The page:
Home Facts And Lifehacks Ancient Roman aqueducts and it’s history

Ancient Roman aqueducts and it’s history

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The Ancient Roman aqueducts which dates back to centuries of years, is a testament to the incredible engineering and architectural dexterity of the Romans.

These aqueducts were designed to transport fresh water to densely populated provinces, and they were a significant improvement over the initial structures built by civilizations in Egypt and India.

Roman aqueducts were constructed over a period of 5 centuries, from 312 BC to AD 226, and was funded by both the public and private sources. Notable Roman rulers, such as Augustus, Caligula, and Trajan, commissioned the construction of these aqueducts.

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Once the water reached the cities, it was used for various purposes, including drinking, irrigation, public fountains, and baths. The capital city of Rome had as many as 11 aqueduct systems, some of which were sourced from as far as 92 km (57 miles) away.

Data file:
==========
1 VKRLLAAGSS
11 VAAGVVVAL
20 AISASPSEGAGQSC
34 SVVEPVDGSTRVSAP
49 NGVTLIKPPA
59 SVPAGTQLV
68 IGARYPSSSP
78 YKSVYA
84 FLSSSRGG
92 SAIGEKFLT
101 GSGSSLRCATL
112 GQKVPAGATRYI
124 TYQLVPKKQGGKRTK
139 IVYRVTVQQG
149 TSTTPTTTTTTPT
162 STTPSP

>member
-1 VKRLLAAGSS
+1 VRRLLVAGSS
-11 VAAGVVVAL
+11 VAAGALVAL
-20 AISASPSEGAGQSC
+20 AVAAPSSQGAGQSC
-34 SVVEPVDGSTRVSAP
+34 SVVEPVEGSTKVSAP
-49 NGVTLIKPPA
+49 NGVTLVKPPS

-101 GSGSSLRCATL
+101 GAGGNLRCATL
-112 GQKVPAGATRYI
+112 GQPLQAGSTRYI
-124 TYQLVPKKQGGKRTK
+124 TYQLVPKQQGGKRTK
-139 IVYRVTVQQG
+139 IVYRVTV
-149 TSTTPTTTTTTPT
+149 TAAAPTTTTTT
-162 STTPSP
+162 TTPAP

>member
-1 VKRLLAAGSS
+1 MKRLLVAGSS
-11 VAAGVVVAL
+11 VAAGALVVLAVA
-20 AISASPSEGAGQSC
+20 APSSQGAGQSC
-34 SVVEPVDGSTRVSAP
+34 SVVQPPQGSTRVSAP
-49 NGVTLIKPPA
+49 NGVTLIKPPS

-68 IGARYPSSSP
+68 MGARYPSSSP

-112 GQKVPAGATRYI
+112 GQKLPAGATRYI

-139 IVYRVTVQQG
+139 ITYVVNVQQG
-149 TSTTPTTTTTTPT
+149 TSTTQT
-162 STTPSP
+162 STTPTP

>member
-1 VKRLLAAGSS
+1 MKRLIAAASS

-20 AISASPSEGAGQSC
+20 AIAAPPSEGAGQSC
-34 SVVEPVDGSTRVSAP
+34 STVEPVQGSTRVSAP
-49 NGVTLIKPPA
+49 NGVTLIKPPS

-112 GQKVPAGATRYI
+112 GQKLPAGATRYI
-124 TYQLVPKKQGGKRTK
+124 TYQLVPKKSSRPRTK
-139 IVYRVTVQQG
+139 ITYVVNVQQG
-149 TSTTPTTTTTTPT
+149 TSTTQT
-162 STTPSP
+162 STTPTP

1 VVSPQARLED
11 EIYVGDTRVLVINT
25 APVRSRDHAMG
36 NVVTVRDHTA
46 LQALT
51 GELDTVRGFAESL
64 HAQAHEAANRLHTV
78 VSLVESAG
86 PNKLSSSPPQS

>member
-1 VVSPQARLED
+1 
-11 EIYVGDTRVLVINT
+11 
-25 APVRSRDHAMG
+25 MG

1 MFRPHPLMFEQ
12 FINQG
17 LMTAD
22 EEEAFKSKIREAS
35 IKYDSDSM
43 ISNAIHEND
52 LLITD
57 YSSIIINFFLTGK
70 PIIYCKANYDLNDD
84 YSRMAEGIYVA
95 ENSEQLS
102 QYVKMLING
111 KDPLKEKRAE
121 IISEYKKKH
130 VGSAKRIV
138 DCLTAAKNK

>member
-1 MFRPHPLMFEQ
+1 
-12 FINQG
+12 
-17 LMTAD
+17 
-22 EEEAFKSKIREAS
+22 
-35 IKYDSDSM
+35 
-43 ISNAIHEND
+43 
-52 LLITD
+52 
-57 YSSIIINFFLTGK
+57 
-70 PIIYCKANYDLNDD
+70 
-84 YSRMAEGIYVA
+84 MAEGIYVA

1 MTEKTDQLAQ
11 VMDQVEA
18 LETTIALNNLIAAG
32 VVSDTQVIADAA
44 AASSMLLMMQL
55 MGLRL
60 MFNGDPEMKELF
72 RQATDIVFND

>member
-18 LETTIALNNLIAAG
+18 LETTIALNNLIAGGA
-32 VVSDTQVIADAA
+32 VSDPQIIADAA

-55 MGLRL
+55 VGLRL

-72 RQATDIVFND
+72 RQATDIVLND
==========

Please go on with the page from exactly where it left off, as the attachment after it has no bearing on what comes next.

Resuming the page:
However, the first aqueduct that was built was Aqua Appia in 312 BC by Censor Appius Claudius Caecus.

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The aqueducts were made up of pipes, tunnels, canals, and bridges, which utilized the natural slope of the land and gravity to channel water from sources like lakes and springs to the cities.

It would interest you to know that, some of these ancient Roman aqueducts are still functional and continue to provide modern-day Rome with water. For example, the Aqua Virgo, an aqueduct built by Agrippa in 19 BC during the reign of Augustus, supplies water to the iconic Trevi Fountain in the heart of Rome. This remarkable feat of engineering demonstrates the enduring legacy of the Roman Empire and its impact on the development of modern infrastructure.

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